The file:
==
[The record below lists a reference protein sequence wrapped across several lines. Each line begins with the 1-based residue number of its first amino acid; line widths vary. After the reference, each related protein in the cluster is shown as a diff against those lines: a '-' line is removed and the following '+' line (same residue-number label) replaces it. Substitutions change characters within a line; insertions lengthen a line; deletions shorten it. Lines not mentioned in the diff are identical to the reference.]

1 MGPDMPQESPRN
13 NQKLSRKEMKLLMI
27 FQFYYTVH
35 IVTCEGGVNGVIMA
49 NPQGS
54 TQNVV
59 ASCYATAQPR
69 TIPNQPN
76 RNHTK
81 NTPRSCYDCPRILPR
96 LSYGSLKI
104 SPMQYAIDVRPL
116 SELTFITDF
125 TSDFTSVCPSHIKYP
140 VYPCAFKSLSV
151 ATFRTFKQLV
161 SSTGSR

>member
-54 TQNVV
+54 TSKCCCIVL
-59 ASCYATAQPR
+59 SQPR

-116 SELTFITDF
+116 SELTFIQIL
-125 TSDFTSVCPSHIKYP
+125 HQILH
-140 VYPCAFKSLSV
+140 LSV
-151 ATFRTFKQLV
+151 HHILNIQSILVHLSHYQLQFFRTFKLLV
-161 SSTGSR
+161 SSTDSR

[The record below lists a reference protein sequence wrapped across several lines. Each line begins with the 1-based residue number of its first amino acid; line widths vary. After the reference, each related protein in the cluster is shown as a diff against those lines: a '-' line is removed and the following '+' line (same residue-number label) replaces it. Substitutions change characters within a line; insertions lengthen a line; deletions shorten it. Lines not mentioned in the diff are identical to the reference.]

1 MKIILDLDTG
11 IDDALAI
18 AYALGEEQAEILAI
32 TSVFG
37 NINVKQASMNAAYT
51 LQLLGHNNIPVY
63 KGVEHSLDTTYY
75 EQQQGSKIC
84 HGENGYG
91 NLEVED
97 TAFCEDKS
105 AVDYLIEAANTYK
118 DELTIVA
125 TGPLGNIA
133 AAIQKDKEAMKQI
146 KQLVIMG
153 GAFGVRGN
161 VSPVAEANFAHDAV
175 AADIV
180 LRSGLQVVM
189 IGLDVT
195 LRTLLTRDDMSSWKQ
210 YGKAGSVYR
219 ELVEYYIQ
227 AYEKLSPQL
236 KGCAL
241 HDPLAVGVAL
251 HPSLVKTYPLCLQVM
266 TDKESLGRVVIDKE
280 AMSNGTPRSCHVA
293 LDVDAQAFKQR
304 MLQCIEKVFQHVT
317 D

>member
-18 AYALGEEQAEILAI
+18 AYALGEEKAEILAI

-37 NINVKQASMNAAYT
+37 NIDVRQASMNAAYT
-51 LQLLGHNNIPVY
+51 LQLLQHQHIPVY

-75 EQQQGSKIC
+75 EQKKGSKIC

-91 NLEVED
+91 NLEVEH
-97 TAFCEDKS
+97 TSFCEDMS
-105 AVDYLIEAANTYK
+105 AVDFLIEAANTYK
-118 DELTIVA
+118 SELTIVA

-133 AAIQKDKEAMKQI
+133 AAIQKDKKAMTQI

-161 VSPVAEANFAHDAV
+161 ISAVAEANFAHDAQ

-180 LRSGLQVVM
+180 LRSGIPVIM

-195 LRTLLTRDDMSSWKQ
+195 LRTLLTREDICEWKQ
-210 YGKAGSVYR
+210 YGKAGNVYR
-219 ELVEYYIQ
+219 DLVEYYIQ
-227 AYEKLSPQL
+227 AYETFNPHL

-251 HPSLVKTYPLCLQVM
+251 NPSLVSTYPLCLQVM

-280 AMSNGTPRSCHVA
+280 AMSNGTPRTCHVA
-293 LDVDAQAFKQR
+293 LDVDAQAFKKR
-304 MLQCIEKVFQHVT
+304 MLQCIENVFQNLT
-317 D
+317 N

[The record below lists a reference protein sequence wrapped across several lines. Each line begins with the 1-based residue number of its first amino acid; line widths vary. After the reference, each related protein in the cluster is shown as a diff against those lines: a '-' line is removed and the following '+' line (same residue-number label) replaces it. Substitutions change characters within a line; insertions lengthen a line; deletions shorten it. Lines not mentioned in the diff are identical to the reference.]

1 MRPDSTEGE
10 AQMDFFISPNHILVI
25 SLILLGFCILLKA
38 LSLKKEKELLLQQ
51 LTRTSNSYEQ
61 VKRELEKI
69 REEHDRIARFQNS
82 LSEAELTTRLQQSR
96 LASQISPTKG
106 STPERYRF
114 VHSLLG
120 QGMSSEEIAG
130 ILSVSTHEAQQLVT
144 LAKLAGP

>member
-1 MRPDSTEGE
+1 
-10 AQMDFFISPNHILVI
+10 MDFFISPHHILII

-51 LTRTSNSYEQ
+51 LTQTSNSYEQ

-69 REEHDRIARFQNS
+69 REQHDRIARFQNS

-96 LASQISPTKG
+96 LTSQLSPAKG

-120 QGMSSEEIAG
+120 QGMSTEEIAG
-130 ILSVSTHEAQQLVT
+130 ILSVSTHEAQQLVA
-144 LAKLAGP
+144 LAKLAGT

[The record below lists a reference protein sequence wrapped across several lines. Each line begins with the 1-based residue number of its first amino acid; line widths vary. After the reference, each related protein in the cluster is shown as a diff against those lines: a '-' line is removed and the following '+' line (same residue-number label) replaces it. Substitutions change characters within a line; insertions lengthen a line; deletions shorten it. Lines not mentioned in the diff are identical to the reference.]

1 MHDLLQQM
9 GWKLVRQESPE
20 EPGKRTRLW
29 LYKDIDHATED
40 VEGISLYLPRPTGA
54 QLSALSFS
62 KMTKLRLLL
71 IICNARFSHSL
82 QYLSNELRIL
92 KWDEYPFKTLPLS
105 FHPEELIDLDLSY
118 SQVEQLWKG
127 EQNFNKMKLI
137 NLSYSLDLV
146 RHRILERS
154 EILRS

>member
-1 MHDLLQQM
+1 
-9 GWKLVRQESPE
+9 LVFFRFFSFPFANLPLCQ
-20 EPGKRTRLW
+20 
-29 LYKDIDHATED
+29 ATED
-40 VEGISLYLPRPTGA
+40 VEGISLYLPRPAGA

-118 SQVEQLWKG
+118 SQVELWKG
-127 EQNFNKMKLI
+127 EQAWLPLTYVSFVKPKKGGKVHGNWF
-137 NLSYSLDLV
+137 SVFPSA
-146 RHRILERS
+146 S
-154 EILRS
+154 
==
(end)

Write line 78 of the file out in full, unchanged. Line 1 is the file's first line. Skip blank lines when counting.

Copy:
+91 NLEVEH